Contrary to the goofy, semi-paramilitary operations you may see on TV, car repossession is anything but a fun business. Too often the people losing their cars for lack of payment are the ones that need them most. Unfortunately, one such woman was killed during a repossession attempt yesterday, in Chino Hills, CA.
Tow truck driver and repo man Leo Song pulled up to the mobile home of 42-year-old Lisa Via to haul off her 2002 Buick (of undisclosed model). When he did, Via asked him not to take the car. Song responded that he had to. That's where things got weird, and sadly, deadly.
Most states, California included, have statutes that prevent repossessions from "breaching the peace," i.e., causing a disturbance or physical violence. According to Song and the San Bernardino Sheriff's Office, there was no confrontation in this case. Via instead took the silent protest route, lying down in front of her car after Song had secured it and climbed back into his truck. Song didn't know she had done this until her husband ran up to the window of the truck and told Song his wife was trapped under the Buick.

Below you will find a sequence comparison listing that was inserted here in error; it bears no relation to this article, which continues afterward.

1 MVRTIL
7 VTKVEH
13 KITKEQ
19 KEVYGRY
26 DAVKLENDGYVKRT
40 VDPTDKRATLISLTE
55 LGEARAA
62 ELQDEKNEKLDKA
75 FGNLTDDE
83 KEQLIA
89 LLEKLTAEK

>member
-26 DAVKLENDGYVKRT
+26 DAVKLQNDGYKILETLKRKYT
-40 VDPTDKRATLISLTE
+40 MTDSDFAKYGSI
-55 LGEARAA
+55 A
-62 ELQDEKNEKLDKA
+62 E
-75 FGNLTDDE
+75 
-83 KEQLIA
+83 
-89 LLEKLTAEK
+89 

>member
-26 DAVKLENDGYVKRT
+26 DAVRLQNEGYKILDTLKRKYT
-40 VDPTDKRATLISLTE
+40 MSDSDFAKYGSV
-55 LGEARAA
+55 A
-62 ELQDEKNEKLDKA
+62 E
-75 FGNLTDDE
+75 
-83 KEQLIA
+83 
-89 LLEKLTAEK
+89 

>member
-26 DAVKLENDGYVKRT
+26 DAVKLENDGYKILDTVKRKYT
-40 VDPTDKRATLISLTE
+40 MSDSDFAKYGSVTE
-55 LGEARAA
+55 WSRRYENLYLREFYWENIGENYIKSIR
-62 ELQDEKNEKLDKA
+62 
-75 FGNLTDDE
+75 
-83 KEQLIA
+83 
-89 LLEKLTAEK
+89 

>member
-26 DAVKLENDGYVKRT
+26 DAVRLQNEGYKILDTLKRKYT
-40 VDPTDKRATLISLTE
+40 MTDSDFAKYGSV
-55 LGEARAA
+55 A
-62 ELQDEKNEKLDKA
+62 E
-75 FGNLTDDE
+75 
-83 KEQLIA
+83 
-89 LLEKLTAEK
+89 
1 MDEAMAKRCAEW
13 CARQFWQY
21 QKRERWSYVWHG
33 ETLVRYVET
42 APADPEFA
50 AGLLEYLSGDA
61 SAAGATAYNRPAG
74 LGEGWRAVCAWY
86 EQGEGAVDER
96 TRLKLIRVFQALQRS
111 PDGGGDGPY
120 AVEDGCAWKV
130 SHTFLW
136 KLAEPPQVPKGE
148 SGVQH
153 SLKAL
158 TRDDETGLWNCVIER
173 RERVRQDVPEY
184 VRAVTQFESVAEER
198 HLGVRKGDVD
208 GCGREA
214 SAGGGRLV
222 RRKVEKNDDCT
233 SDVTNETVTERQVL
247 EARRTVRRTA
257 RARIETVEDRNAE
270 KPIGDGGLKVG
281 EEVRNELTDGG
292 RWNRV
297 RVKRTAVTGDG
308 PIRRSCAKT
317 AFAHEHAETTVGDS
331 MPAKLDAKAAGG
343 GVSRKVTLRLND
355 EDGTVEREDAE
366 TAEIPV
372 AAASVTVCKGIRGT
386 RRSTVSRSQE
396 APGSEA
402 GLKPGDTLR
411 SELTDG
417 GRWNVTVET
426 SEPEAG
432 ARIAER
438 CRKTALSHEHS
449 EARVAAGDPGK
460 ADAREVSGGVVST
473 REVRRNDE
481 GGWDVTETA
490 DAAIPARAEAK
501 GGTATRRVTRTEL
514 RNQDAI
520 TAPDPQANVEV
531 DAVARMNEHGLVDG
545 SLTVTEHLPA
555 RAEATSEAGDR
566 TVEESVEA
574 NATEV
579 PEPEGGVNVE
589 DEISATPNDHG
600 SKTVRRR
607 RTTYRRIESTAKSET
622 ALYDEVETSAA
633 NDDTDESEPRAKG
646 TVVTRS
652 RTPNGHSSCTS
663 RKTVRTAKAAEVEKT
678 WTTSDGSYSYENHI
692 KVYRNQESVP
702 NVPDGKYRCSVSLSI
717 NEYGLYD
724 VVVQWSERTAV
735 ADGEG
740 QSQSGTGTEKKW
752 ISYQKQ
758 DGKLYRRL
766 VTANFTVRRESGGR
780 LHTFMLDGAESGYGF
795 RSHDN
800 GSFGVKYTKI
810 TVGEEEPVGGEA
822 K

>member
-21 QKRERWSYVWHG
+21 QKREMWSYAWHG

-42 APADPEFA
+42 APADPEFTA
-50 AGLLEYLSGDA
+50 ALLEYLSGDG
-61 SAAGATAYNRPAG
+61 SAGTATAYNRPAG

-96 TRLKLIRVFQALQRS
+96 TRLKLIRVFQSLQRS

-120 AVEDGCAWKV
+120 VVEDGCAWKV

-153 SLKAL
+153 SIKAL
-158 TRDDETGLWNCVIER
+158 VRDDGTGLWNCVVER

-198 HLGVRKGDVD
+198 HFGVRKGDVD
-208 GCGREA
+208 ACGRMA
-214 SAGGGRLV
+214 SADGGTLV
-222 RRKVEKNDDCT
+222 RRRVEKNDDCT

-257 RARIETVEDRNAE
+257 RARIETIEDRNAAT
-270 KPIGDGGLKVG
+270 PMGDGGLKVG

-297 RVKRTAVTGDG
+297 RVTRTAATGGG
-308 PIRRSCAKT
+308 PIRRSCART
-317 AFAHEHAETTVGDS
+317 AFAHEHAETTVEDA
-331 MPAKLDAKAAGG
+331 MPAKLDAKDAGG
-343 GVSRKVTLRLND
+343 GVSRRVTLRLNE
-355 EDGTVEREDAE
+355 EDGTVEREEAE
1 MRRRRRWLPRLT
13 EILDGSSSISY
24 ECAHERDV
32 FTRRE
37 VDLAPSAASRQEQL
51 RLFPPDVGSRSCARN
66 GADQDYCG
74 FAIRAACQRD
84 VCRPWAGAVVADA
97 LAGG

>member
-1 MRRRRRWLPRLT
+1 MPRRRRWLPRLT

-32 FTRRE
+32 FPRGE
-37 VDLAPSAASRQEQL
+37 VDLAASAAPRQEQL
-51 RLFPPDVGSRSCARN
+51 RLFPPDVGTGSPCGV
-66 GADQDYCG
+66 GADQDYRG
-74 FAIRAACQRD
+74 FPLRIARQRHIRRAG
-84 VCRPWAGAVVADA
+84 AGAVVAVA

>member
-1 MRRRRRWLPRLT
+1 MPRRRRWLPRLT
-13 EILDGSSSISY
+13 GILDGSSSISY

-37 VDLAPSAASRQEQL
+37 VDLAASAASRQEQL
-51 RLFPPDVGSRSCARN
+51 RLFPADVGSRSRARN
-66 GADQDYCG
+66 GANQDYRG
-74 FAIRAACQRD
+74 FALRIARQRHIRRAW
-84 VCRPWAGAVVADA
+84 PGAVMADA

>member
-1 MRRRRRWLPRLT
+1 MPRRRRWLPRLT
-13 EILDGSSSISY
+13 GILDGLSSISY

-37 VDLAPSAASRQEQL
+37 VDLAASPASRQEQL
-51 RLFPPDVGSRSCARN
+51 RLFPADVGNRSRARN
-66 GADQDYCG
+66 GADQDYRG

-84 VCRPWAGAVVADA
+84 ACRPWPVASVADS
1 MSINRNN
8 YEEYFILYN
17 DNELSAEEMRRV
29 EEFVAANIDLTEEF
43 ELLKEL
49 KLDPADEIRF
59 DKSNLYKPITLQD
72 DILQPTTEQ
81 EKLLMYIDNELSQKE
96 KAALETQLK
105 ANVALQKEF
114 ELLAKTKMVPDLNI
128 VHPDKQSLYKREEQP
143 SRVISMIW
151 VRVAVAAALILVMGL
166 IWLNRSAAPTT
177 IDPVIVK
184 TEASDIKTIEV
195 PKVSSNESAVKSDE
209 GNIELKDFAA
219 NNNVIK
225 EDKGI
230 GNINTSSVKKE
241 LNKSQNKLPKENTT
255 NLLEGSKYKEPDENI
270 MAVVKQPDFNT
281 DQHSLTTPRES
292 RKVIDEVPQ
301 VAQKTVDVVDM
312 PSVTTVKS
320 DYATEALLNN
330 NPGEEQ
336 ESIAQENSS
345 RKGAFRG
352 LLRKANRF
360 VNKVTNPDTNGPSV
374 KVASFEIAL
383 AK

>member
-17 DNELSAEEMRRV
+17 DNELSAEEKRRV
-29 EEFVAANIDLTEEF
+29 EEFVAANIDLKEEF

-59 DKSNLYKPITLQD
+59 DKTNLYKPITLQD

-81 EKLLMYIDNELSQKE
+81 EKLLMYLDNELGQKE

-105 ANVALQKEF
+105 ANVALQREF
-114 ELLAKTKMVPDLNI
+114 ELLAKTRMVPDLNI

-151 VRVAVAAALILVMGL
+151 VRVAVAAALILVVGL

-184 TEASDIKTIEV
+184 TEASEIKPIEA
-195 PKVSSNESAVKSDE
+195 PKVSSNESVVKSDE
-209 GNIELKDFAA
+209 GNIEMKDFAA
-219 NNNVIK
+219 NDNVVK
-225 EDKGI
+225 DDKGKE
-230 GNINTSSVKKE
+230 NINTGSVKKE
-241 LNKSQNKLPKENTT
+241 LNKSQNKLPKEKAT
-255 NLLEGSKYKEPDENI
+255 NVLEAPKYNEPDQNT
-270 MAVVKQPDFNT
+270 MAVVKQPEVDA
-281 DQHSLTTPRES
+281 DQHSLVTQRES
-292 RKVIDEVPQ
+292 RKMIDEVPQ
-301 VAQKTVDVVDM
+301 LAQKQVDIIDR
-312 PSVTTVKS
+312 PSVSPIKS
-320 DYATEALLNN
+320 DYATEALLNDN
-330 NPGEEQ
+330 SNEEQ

Song used a jack to lift the car off Via, who was rushed to the hospital. She was pronounced dead upon arrival. So far, authorities are calling the incident an accident. There were no drugs or alcohol involved.
This sad case is not typical of the thousands of repossessions that take place daily around the U.S., but it does highlight one important fact: no matter how important your car is to you, your life is more important. Act accordingly.